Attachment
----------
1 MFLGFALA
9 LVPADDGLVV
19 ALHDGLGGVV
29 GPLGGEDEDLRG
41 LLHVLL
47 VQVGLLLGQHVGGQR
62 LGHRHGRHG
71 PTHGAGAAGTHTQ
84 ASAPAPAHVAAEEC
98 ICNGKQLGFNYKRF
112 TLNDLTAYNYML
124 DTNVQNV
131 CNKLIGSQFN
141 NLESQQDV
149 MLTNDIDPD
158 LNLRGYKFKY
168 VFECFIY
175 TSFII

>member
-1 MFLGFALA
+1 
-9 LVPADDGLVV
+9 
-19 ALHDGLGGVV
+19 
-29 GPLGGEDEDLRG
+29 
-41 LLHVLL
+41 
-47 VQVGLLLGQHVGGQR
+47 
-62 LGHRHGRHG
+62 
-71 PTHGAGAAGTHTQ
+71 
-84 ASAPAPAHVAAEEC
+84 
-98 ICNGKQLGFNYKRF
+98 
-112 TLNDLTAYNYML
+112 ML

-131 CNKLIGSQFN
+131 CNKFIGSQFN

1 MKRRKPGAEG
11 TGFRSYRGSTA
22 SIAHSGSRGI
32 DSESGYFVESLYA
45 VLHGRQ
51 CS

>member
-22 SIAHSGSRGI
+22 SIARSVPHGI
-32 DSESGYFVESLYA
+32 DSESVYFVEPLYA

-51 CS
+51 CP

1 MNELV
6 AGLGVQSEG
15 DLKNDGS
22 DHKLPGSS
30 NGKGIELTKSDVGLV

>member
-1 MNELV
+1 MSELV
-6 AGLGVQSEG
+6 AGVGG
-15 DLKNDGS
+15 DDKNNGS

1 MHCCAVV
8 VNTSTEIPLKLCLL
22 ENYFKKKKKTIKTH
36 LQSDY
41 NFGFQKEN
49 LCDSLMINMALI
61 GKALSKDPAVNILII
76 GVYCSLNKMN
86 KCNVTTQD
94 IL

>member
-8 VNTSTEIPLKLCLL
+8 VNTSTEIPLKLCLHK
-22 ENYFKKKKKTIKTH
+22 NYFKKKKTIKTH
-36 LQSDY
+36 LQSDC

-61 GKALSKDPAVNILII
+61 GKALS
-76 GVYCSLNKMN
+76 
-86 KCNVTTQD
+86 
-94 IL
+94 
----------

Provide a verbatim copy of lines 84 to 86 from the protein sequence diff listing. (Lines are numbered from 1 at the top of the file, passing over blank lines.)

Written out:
-36 LQSDY
+36 LQSDC

-61 GKALSKDPAVNILII